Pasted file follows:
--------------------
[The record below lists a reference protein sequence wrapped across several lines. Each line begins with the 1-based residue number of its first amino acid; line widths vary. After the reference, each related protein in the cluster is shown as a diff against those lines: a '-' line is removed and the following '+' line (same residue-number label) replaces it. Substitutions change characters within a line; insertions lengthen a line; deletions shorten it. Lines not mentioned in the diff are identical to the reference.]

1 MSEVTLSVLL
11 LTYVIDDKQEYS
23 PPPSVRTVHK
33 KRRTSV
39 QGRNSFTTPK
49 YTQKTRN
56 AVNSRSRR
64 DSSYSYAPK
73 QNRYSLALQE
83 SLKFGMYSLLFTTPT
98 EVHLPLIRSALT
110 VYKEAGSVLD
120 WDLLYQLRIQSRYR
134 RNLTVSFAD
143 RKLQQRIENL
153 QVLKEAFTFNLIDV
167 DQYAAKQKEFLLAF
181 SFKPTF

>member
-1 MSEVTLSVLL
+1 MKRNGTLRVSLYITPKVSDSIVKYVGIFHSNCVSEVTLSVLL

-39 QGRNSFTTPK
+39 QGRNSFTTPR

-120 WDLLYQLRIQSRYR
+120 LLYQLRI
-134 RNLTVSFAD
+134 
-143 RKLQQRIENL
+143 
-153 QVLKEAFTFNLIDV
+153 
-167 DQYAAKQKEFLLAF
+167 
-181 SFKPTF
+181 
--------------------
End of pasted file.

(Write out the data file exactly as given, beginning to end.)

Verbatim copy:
[The record below lists a reference protein sequence wrapped across several lines. Each line begins with the 1-based residue number of its first amino acid; line widths vary. After the reference, each related protein in the cluster is shown as a diff against those lines: a '-' line is removed and the following '+' line (same residue-number label) replaces it. Substitutions change characters within a line; insertions lengthen a line; deletions shorten it. Lines not mentioned in the diff are identical to the reference.]

1 MSEVTLSVLL
11 LTYVIDDKQEYS
23 PPPSVRTVHK
33 KRRTSV
39 QGRNSFTTPK
49 YTQKTRN
56 AVNSRSRR
64 DSSYSYAPK
73 QNRYSLALQE
83 SLKFGMYSLLFTTPT
98 EVHLPLIRSALT
110 VYKEAGSVLD
120 WDLLYQLRIQSRYR
134 RNLTVSFAD
143 RKLQQRIENL
153 QVLKEAFTFNLIDV
167 DQYAAKQKEFLLAF
181 SFKPTF

>member
-1 MSEVTLSVLL
+1 MKRNGTLRVSLYITPKVSDSIVKYVGIFHSNCVSEVTLSVLL

-39 QGRNSFTTPK
+39 QGRNSFTTPR

-120 WDLLYQLRIQSRYR
+120 LLYQLRI
-134 RNLTVSFAD
+134 
-143 RKLQQRIENL
+143 
-153 QVLKEAFTFNLIDV
+153 
-167 DQYAAKQKEFLLAF
+167 
-181 SFKPTF
+181 